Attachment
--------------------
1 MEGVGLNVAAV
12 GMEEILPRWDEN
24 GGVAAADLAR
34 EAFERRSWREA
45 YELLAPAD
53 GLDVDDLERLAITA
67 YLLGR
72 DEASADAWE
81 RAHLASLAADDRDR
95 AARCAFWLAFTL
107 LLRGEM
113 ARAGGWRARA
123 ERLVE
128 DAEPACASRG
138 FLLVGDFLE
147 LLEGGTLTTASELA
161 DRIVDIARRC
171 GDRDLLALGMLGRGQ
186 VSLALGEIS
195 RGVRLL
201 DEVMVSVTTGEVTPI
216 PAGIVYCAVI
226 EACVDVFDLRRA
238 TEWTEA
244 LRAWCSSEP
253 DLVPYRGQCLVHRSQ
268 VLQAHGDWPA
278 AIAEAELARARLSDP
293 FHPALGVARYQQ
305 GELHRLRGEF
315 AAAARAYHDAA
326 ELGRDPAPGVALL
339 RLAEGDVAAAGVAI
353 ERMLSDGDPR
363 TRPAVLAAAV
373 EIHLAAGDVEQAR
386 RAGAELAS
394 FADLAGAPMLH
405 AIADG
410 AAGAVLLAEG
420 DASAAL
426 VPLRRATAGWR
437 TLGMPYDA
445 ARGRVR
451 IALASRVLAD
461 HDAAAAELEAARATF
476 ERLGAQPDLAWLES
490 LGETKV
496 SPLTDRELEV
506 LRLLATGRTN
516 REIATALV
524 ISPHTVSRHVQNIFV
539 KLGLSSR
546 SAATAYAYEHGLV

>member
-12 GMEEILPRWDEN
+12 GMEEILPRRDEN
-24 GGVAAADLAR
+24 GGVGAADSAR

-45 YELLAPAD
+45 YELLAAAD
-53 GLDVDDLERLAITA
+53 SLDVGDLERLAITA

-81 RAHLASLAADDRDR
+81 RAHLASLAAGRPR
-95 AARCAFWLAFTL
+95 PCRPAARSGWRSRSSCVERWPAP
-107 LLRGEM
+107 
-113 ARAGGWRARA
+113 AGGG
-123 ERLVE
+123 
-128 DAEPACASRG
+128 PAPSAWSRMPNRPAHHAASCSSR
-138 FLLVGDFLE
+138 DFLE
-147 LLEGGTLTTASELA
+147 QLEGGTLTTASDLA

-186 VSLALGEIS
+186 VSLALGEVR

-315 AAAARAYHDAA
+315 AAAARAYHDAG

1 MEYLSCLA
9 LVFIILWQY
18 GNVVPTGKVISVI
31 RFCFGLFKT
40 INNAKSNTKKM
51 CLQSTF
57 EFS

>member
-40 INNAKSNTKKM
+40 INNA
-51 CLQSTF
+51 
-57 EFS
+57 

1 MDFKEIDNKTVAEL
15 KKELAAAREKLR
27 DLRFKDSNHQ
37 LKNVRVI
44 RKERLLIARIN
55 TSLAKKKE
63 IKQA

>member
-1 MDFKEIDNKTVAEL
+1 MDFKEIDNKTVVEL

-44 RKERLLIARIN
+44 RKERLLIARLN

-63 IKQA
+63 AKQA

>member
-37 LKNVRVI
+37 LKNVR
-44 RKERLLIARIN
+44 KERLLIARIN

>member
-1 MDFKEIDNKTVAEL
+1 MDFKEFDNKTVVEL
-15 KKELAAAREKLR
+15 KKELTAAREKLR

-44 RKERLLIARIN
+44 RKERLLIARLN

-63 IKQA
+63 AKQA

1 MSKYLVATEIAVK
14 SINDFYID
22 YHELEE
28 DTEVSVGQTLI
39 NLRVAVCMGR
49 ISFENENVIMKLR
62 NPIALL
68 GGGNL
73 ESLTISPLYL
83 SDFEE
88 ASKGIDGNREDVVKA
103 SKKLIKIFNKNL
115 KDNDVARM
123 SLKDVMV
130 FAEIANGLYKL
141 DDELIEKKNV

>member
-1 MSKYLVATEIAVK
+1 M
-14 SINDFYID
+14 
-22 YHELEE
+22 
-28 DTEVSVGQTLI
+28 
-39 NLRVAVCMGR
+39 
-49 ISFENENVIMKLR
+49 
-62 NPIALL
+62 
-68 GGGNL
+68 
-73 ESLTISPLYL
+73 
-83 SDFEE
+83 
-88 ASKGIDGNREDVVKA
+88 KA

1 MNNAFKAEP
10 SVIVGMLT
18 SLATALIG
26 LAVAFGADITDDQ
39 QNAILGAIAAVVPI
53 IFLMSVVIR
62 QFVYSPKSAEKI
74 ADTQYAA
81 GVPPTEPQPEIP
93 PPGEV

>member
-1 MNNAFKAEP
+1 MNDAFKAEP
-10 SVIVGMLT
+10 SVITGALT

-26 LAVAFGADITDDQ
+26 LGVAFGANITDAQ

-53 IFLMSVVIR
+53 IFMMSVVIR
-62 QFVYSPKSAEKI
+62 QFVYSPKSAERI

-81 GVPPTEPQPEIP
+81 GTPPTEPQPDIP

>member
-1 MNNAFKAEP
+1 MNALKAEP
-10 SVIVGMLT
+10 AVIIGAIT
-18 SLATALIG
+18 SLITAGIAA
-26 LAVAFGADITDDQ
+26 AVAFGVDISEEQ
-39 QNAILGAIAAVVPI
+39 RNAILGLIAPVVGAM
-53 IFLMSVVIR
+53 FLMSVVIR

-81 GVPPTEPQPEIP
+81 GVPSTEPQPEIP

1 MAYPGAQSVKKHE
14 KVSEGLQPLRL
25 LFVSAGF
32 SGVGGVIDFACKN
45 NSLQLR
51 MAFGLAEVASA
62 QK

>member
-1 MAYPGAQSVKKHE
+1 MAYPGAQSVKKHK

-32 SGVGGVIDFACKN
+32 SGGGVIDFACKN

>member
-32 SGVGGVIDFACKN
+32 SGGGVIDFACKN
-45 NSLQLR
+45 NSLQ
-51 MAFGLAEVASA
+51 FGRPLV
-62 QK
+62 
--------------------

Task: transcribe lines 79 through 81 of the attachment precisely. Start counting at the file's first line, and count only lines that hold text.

+147 QLEGGTLTTASDLA

-186 VSLALGEIS
+186 VSLALGEVR